By controlling large swathes of land, ISIS became a target, but by becoming an ideology, ISIS and Al-Qaeda continue to inspire the lone wolf attacks which make the terrorist organizations more powerful than if these actions were centrally directed.
And while the comparison is unfortunate, it is the use of decentralization that ensures the continuance of terrorist organizations, which is also what ensures the persistence of cryptocurrency exchanges.
In September, U.S. authorities charged the founders of BitMEX, one of the world’s largest cryptocurrency exchanges that specializes in derivatives, for willfully failing to prevent money laundering and operating an unregistered trading platform.
BitMEX, which was founded in 2014, has hidden in plain sight for years, but U.S. authorities have been catching up to the previously unregulated cryptocurrency market, and BitMEX is just the latest in a string of actions by regulators.
Owned by a parent entity in Seychelles, BitMEX offers cryptocurrency traders as much as 100 times leverage, far above the amount of leverage available in traditional financial markets.
The U.S. Department of Justice brought criminal charges against BitMEX’s founders Arthur Hayes, Ben Delo and Samuel Reed for violating rules under the Bank Secrecy Act, requiring financial institutions to maintain anti-money laundering controls.
While Reed was arrested in Massachusetts, Hayes and Delo remain at large and are believed to be in Hong Kong.
As recently as August this year, all customers looking to register and trade with BitMEX needed was an email address, at least according to the indictment by the Justice Department, which also claimed that BitMEX was deliberately domiciled in the Seychelles to avoid U.S. anti-money laundering rules.
BitMEX’s holding company, HDR Global Trading Limited is challenging the charges, but there are signs that the Justice Department’s move has already hurt trading volumes at BitMEX.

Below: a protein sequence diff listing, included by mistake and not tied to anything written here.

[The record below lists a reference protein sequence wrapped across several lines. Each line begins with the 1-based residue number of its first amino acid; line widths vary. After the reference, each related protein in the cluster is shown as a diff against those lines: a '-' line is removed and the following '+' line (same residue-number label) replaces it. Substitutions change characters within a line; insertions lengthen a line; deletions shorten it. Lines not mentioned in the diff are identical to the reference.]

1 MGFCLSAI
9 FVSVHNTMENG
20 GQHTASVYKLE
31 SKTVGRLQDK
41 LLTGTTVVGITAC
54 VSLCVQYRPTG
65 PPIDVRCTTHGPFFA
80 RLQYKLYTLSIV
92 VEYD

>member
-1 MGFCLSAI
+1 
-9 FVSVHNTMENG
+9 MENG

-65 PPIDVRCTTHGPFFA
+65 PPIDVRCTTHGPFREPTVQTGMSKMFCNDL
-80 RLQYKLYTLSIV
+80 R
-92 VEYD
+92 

And despite the legal challenges facing BitMEX’s founders, the cryptocurrency derivatives exchange continues to operate and as recently as October, was the third largest cryptocurrency derivatives exchange by trading volume.
But the writing may already be on the wall for centralized cryptocurrency exchanges such as BitMEX.
With increasing regulatory pressure, centralized cryptocurrency exchanges such as Binance, Huobi Global, Kraken and Coinbase, are all stepping up know-your-customer and anti-money laundering processes, to avoid attracting the ire of regulators.
Because of the pseudonymous nature of cryptocurrencies, the compliance challenges facing centralized exchanges are substantial, especially because it is difficult and costly to try and determine the source of digital asset wealth.
While the proceeds of big hacks are somewhat easier to trace using blockchain analysis, there are countless other smaller amounts of cryptocurrency, obtained either via illicit means or from criminal sources, that are a lot harder to keep track of.